DEAR DOCTOR K:
I’m confused. Is fluoride harmful or not?
I know there are people who think fluoride in drinking water, toothpaste or mouthwash is harmful, so I’m likely to get some mail about this column. But my job is to tell you what the scientific evidence shows.
Fluoride is a powerful ally in your fight against tooth decay. As far as I have been able to determine, the rumors that abound linking fluoride to a broad range of ills — from heart disease to allergies to genetic abnormalities — have no scientific backing.
As with many things, fluoride can be lethal if you ingest excessive amounts. However, an adult would have to consume 5,000 to 10,000 glasses of fluoridated water in one sitting to reach dangerous levels. Certainly, young children could develop toxicity from fluoride if they swallow large numbers of improperly stored fluoride tablets, or ingest large amounts of a fluoridated toothpaste or mouth rinse. But there are lots of things around the home that can make children sick if they are not placed out of reach.
A minor drawback to using fluoride is the risk of fluorosis, a condition that discolors tooth enamel. Fluorosis appears in permanent teeth when a child ingests too much fluoride while these teeth are forming in the gums. The risk of fluorosis disappears once the permanent teeth are fully developed.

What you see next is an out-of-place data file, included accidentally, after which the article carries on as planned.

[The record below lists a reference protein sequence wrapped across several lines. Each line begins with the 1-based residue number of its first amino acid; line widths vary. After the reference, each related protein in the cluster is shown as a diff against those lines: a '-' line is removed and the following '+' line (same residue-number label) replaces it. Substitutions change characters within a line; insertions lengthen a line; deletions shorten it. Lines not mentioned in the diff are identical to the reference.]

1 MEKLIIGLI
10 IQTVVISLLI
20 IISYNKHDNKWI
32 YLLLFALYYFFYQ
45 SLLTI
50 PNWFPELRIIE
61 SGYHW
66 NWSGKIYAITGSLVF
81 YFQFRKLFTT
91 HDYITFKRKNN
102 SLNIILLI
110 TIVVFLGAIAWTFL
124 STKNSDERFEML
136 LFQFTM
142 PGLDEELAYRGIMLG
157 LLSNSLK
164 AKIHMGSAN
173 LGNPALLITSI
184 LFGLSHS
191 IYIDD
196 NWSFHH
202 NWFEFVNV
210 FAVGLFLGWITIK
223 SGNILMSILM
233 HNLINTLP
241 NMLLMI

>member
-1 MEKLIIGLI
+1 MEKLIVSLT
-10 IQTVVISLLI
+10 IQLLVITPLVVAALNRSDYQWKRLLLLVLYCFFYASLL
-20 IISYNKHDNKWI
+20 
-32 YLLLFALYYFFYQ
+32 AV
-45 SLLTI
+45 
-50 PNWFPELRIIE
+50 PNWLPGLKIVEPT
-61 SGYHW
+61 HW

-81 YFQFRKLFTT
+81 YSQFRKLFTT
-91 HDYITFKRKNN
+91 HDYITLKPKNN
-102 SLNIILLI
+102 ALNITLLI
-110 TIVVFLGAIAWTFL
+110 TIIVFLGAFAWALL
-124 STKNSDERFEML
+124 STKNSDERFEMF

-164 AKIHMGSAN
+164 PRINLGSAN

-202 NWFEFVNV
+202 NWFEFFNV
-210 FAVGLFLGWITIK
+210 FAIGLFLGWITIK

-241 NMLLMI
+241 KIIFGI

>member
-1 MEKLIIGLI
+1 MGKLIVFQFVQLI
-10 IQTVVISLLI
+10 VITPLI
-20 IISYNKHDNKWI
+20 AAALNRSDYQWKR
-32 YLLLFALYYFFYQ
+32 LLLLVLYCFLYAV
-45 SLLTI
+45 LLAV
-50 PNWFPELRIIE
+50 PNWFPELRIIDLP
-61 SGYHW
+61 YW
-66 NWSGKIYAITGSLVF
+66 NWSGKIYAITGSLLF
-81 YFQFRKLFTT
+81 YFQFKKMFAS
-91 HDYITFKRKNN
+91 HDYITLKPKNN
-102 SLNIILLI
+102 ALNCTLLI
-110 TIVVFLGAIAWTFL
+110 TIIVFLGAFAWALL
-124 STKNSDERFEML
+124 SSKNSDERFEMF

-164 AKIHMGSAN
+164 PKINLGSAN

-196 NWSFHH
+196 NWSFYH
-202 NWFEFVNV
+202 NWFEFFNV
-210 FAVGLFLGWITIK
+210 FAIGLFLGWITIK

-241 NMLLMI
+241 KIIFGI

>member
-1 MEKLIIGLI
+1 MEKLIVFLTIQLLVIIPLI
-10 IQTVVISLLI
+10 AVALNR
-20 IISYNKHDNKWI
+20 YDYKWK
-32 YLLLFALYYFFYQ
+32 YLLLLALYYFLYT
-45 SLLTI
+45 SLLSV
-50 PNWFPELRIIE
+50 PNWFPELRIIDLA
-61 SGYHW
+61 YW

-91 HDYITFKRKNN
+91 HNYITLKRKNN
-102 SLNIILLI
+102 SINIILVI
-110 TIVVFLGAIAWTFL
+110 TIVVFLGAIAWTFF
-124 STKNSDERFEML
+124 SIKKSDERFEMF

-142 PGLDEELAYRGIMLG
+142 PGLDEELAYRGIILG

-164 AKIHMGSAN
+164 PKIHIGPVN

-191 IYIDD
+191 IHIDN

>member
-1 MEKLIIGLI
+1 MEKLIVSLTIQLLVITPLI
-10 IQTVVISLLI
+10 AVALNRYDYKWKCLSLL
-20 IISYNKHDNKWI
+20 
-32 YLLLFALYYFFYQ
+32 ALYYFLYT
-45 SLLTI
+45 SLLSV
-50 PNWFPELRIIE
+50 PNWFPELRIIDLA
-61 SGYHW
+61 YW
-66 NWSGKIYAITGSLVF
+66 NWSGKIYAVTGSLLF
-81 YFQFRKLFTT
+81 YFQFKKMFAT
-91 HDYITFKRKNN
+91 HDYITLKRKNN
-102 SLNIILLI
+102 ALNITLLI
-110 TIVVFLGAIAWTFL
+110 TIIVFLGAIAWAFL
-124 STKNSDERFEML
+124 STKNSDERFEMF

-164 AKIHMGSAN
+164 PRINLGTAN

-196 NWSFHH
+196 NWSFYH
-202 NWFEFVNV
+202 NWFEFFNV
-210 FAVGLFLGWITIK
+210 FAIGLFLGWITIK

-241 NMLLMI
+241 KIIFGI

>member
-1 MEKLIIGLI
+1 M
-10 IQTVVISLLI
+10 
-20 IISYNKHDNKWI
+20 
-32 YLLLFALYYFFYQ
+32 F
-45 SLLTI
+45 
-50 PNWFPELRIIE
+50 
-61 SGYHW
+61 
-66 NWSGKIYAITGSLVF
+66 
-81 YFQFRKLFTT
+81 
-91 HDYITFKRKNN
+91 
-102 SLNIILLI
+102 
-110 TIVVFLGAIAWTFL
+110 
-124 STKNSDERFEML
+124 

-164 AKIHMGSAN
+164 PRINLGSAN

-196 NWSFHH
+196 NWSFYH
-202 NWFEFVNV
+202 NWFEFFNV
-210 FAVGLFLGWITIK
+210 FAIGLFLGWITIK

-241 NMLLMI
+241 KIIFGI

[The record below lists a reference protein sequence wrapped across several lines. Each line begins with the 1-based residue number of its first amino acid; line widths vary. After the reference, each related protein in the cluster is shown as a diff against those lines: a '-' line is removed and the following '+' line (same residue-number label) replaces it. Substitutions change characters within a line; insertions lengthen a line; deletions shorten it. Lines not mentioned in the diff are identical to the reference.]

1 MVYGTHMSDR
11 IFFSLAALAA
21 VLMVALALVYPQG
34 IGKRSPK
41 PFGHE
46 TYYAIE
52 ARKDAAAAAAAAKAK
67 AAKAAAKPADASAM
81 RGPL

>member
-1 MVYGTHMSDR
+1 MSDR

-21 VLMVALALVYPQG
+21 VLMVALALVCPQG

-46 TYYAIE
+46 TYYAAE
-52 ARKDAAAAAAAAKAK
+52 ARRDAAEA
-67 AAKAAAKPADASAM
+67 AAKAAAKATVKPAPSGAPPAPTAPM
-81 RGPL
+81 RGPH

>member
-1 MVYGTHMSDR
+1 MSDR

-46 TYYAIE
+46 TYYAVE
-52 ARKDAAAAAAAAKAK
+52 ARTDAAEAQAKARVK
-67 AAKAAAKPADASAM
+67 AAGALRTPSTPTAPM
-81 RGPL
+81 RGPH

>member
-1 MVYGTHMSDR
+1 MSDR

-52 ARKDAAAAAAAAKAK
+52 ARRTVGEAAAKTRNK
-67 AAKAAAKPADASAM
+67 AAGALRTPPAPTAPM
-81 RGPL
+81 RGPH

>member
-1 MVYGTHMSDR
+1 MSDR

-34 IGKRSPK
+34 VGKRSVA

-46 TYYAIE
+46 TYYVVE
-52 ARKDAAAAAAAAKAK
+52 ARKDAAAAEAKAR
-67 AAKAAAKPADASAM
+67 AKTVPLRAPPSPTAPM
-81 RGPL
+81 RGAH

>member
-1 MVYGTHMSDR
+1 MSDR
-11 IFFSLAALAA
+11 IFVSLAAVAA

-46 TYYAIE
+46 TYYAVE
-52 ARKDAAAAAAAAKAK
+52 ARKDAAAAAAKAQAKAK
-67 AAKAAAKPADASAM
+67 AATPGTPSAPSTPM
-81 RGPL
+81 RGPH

It also is true that some people are allergic to fluoride, but this is unusual. As with any allergy, the allergic effects go away when you stop taking the thing you’re allergic to. Those people with allergies to fluoride need to be more careful about brushing and flossing, since their teeth are more vulnerable to cavities and gum disease if they can’t take fluoride.
People of all ages can reduce their risk for tooth decay by regularly exposing their teeth to fluoride. Fluoride in the saliva enhances the body’s ability to rebuild tooth enamel when acid-producing bacteria cause it to decay. This new enamel is actually harder and more decay-resistant than the original tooth surface. Fluoride makes it harder for plaque to stick to your teeth. It also makes it more difficult for bacteria to turn sugar into acid.
One of the simplest ways to get fluoride is from drinking water. You can also use toothpaste that contains fluoride. For most people, these two sources of fluoride are sufficient to keep decay in check.
Some communities don’t have fluoridated water. Bottled water contains little or no fluoride, and fluoride is also removed from the water in some home water-treatment systems. In these cases, your dentist may suggest getting fluoride from other sources. You can get additional fluoride via mouth rinses, oral supplements, or treatments such as fluoride gels and varnishes applied by your dentist.
The bottom line: Don’t be concerned about fluoride. In fact, the widespread fluoridation of drinking water is often cited as one of the 10 great public health accomplishments of the 20th century.